From The Resistance to Werewolf, ferreting out the bad seeds in a group is not a new concept. However, deduction games of this style continue to make waves by adding meaningful twists to the core formula. Spyfall by Cryptozoic does this in a way that’s extremely tense for everyone sitting at the table.
The premise of the game is that a group of special agents are trying to catch a spy in one of 20-something locations. All of special agents know where they are, but the spy does not. Players take turns answering questions from others in order to identify the one person who doesn’t know where they are. If the group can successfully identify the spy, they win. However, if the spy is incorrectly identified, or if the spy reveals themselves and successfully identifies the location, the spy wins.
All of this is achieved through a series of decks that are kept in baggies. When a deck is randomly drawn, the cards within it are doled out to each player. Almost all of the cards in the deck correspond to one specific location, except for the lone spy card. Once players know who they are, a 10-minute timer is set and the round begins. Here, players will ask each other questions and taking note of the answers they receive.
On one hand, if you’re not the spy, you want to ask something that gives enough of a hint to the other secret agents that you’re not the spy. However, you also have to word it in a way so that the spy doesn’t catch onto where everyone is. Meanwhile, the spy wants to speak in a way that doesn’t raise suspicion, but still gets them valuable information about the location. With no real limitations to what you can ask or what you can answer with, the dialogue that’s generated is fascinating. Some people will be really slick in their approach, though it’s quite the challenge to formulate questions and responses that give away just enough.
Having been the secret agent and the spy, it’s definitely tougher as the latter. If you get asked a question before you have any clue as to what’s going on, it can be really easy to blow your cover. That said, if you pay close attention and can stay incognito long enough, you might be able to catch the agents slipping. When I ultimately won just minutes after almost being unanimously nominated as being the spy, the joy I felt was up there with some of my all-time favourite board gaming memories.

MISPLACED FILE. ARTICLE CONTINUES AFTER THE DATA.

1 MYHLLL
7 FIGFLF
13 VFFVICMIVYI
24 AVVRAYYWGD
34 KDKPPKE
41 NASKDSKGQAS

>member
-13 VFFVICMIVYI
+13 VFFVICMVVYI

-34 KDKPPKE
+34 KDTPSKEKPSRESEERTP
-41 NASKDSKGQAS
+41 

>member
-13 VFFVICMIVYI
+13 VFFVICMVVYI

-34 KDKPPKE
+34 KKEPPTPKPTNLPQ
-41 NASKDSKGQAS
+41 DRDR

That said, I don’t know how much I’d play this game. Aside from a lack of individual location cheat sheets for each player, the game is rock solid. It does an incredible job of making the bluffing and deduction aspects of the experience really matter. However, it also takes a certain type of player that can handle the create thinking and lying that this game demands. My poker face is horrible, and the stress that comes with having to keep up the facade can be really draining.
Spyfall will not work for every group, but it will work fantastically with the right people at the table. It’s really going to put your creativity and bluffing skills to the test, as the conversations that will arise at the table will demand that you be on point. If games like The Resistance or Werewolf tickle your fancy, this is a must-buy. For everyone else, you should at least try this out, as it might surprise you.